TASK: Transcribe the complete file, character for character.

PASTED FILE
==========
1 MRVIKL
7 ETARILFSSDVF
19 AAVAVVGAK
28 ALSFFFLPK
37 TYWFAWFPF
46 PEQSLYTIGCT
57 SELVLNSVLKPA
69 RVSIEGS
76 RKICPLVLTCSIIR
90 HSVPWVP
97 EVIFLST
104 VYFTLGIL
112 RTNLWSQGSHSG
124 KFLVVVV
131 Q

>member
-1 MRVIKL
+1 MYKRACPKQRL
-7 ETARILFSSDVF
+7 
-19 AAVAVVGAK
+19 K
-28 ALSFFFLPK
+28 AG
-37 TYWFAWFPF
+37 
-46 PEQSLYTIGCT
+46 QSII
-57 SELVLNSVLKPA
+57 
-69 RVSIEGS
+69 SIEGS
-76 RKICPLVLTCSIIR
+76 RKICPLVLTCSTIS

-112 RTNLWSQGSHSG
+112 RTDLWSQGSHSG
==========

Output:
1 MRVIKL
7 ETARILFSSDVF
19 AAVAVVGAK
28 ALSFFFLPK
37 TYWFAWFPF
46 PEQSLYTIGCT
57 SELVLNSVLKPA
69 RVSIEGS
76 RKICPLVLTCSIIR
90 HSVPWVP
97 EVIFLST
104 VYFTLGIL
112 RTNLWSQGSHSG
124 KFLVVVV
131 Q

>member
-1 MRVIKL
+1 MYKRACPKQRL
-7 ETARILFSSDVF
+7 
-19 AAVAVVGAK
+19 K
-28 ALSFFFLPK
+28 AG
-37 TYWFAWFPF
+37 
-46 PEQSLYTIGCT
+46 QSII
-57 SELVLNSVLKPA
+57 
-69 RVSIEGS
+69 SIEGS
-76 RKICPLVLTCSIIR
+76 RKICPLVLTCSTIS

-112 RTNLWSQGSHSG
+112 RTDLWSQGSHSG